Symbol of Chaos

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Symbol of Chaos
The Sigil of Chaos, symbol of chaos magic

The Symbol of Chaos originates from Michael Moorcock's Eternal Champion stories and its dichotomy of Law and Chaos. In them, the Symbol of Chaos comprises eight arrows in a radial pattern. In contrast, the symbol of Law is a single upright arrow. It is also called the Arms of Chaos, the Arrows of Chaos, the Chaos Star, the Chaos Cross, the Star of Discord, the Chaosphere (when depicted as a three-dimensional sphere), the Symbol of Eight, or the Octaris.

The symbol has been adopted in role-playing games such as Warhammer and Dungeons & Dragons, as well as modern occult traditions, where it represents chaos magick, and also as a part of punk rock subculture and branches of modern anarchism.


Moorcock has stated that he conceived this symbol while writing the first Elric of Melniboné stories in the early 1960s. It was subsequently adopted into the pop-cultural mainstream, turning up in such places as modern occult traditions and role-playing games.

There are a number of traditional symbols that have the same geometrical pattern as Moorcock's symbol of Chaos, such as any of various eight-pointed stars, the Star of Ishtar, the Indian Dharmachakra and the Wheel of the Year, but none of these were symbols of chaos and their limbs are not arrows.

The Eight of Wands in Aleister Crowley's Thoth tarot deck features prominently an eight-pointed star with arrows at the ends. Crowley described the card as representing "energy" scattering at "high velocity" that had managed to create the depicted eight-pointed figure.

An even-more-chaotic asymmetrical representation was by Walter Simonson in the Michael Moorcock's Multiverse comic (and subsequent graphic novel: ISBN 1-56389-516-1).

Other uses[edit]

Chilean insurrectionary anarchists wearing the Chaos star symbol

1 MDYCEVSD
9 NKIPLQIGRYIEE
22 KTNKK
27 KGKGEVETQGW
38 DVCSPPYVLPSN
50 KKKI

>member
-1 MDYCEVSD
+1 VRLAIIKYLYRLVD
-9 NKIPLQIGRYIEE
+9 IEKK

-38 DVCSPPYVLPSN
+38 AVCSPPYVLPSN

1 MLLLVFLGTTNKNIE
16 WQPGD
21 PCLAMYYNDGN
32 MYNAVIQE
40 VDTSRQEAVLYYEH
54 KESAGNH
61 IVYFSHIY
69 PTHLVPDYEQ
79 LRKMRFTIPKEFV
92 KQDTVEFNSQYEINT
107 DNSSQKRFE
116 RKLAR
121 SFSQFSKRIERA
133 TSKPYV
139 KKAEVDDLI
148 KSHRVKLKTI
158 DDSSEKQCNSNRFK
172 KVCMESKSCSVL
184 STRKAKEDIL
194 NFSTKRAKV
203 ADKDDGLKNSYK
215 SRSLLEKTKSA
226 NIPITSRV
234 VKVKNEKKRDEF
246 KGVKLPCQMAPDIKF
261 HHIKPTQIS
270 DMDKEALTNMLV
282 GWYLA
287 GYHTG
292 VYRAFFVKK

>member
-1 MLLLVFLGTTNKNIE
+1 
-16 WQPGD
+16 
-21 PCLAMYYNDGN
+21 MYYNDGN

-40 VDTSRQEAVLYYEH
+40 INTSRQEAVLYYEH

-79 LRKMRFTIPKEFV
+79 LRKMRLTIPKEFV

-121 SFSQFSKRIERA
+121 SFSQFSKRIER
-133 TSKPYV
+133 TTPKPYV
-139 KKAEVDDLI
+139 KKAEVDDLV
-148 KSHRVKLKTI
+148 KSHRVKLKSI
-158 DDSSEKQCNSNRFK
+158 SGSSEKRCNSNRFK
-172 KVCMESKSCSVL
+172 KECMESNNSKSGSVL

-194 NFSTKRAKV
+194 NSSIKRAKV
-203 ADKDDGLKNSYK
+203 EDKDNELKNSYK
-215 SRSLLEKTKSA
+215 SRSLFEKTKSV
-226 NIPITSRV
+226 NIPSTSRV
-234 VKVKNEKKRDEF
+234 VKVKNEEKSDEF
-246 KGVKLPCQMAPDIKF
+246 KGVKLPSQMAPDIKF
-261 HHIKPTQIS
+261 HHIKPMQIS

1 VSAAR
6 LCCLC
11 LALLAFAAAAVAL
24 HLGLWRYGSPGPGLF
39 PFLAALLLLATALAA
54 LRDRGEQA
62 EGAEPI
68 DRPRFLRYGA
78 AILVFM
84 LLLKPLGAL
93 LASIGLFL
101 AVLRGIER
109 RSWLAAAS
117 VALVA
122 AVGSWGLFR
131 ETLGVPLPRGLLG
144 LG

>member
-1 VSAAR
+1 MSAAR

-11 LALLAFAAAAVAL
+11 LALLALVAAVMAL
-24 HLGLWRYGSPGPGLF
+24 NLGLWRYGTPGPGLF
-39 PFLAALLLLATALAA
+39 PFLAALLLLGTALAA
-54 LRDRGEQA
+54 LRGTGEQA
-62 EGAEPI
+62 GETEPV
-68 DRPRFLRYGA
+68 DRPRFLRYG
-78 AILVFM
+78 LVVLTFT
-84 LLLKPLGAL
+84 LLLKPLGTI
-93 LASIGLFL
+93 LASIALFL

Chilean insurrectionary anarchists wearing the Chaos star symbol

The Chaos Star in its original form has been adopted by multiple Eastern European and North and Latin American activist groups affiliated to post-left anarchy, insurrectionary anarchism and nihilist anarchism. The symbol likely came into modern anarchism movements from punk artwork and zines fulfilling the need for a unified symbol similar to the Conspiracy of Fire Nuclei logo but more universal. A contributing factor to its adoption may be that its originator Moorcock himself identifies as an anarchist.[1]

Logo of the Eurasia Party

According to Anton Shekhovtsov, Aleksandr Dugin has used the symbol to represent his idea of Neo-Eurasianism, and it can be seen on the logo of his Eurasia Party and on the cover of his book Foundations of Geopolitics.[2]

Graphic history of the Chaos Star
Graphic history of the Chaos Star

In popular culture[edit]

Anarchist punk art featuring the chaos star
Anarchist punk art featuring the chaos star

The symbol's first appearance in a commercial role-playing game (RPG) was in TSR's Dungeons & Dragons supplement, Deities & Demigods (1980).[3]

In Warcraft II (1995), the Orc side's target mouse cursor has the form of chaos symbol. The symbol also appears in several artworks, which can be seen in game's manual and during mission briefings.[4][5]

See also[edit]


  1. ^ Killjoy, Margaret (2009). "Mythmakers & Lawbreakers: anarchist writers on fiction" (PDF). AK Press. Archived (PDF) from the original on 25 April 2017. Retrieved 15 November 2016.
  2. ^ Shekhovtsov, Anton (2008-12-01). "The Palingenetic Thrust of Russian Neo‐Eurasianism: Ideas of Rebirth in Aleksandr Dugin's Worldview". Totalitarian Movements and Political Religions. 9 (4): 491–506. doi:10.1080/14690760802436142. ISSN 1469-0764. Occult symbolism plays another important role in Dugin's ideological imagery. The eight-arrow star that became an official symbol of Dugin's organisation had first appeared on the cover of Osnovy geopolitiki, posited in the centre of the outline map of Eurasia. Misleadingly identified by Ingram as a swastika, this symbol is a modified 'Star of Chaos' and can be presumed to refer to 'Chaos Magick' ... The 'Star of Chaos' is one of the symbolic 'tools' adopted from Michael Moorcock's fantasy books
  3. ^ "Deities & Demigods". RPG United. 2013. Archived from the original on 20 September 2015. Retrieved 4 March 2019.
  4. ^ "Warcraft II Edition" (PDF). Blizzard Entertainment. RAD Game Tools, Inc. SciTech Software. Metagraphics Software Corporation. p. 96. Retrieved 4 March 2019.
  5. ^ "Курсоры Орков из WarCraft 2". Retrieved 4 March 2019.

External links[edit]